June 18, 2024
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Additional approval bolsters Amgen cancer treatment


Correction: The headline on this article has been updated.

The U.S. Food and Drug Administration has approved Amgen’s supplemental biologics license for Blincyto, which treats adults and pediatric patients with CD19-positive B-cell precursor acute lymphoblastic leukemia, the Thousand Oaks-based life sciences giant announced on June 20.

The patients have the leukemia in first or second complete remission with minimal residual disease greater than or equal to 0.1%, based on additional data from two Phase 3 studies that were submitted, Amgen said in a press release.

The approval converts Blincyto’s accelerated approval to full approval, the release said.

“We are pleased the FDA has granted full approval for Blincyto, the first FDA-approved CD19-directed CD3 T-cell engager BiTE immunotherapy and the first to be FDA-approved for MRD in 2018,” David Reese, M.D., executive vice president of Research and Development at Amgen, said in the release.

BiTE means bispecific T-cell engager. MRD is minimal residual disease.

Reese said the approval underscores the clinical benefit of Blincyto for people living with B-ALL.

B-ALL stands for B-cell acute lymphoblastic leukemia.

“And we look forward to exploring how we can continue to make a significant impact for these patients,” Reese said.

Blincyto has been shown to “allow for the extension of life expectancy in this population which essentially has dire circumstances,” Sumita Bhatta, an oncologist and vice president of medical affairs for oncology at Amgen, told the Business Times.

Bhatta said that an earlier treatment study showed that patients who received Blincyto in the consolidation portion of their treatment had improved survival over those who received standard-care chemotherapy in the consolidation portion.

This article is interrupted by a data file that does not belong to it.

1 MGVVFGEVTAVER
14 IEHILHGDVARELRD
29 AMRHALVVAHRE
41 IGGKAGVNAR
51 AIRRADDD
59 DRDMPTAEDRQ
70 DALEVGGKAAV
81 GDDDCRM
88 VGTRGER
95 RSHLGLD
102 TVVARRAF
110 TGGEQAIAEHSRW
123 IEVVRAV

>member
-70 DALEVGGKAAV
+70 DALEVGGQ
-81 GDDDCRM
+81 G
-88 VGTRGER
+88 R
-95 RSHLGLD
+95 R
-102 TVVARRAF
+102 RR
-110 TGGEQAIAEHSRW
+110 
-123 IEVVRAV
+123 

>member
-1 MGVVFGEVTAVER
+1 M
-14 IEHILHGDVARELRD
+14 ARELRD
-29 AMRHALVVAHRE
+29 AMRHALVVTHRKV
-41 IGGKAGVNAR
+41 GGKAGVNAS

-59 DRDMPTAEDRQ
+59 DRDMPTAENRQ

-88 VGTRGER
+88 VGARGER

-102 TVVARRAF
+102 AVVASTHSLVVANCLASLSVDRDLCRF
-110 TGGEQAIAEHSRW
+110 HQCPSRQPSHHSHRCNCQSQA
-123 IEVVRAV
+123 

Amgen is excited about the FDA’s full approval of Blincyto “because it validates the robustness of the clinical data that the drug got initial approval on in 2018,” she said.

Principal investigator Elias Jabbour, M.D., said in the release that in a Phase 2 study, roughly 80% of adult patients treated with Blincyto, also known as blinatumomab, experienced a complete minimal residual disease response.

Jabbour is with the Department of Leukemia, Division of Cancer Medicine at The University of Texas MD Anderson Cancer Center in Houston.

“The FDA’s decision to grant a full approval for blinatumomab further validates the use of this therapy to treat adults and children” with B-cell precursor acute lymphoblastic leukemia with minimal residual disease present following a remission, which is a strong predictor of relapse in this patient population, Jabbour said.

Blincyto is a BiTE immuno-oncology therapy that targets CD19 surface antigens on B cells, according to the release.

BiTE molecules fight cancer by helping the body’s immune system detect and target malignant cells by engaging T cells to cancer cells, the release says.

T cells are a type of white blood cell capable of killing other cells perceived as threats.

By bringing T cells near cancer cells, the T cells can inject toxins and trigger cancer cell death.

Amgen continues to advance a robust development program for Blincyto, the release says.

“We hope that we can minimize chemotherapy use with this drug,” Bhatta said. “And that’s what we’re continuing to move forward with.”

The development program includes trials designed to lessen chemotherapy, studies aimed at treating patients with minimal residual disease-negative B-ALL, and the clinical investigation of a subcutaneous formulation, all intended to help address remaining unmet needs for patients, according to the release.

BiTE immuno-oncology therapies are currently being investigated for their potential to treat a wide variety of cancers, the release says.

email: mharris@pacbiztimes.com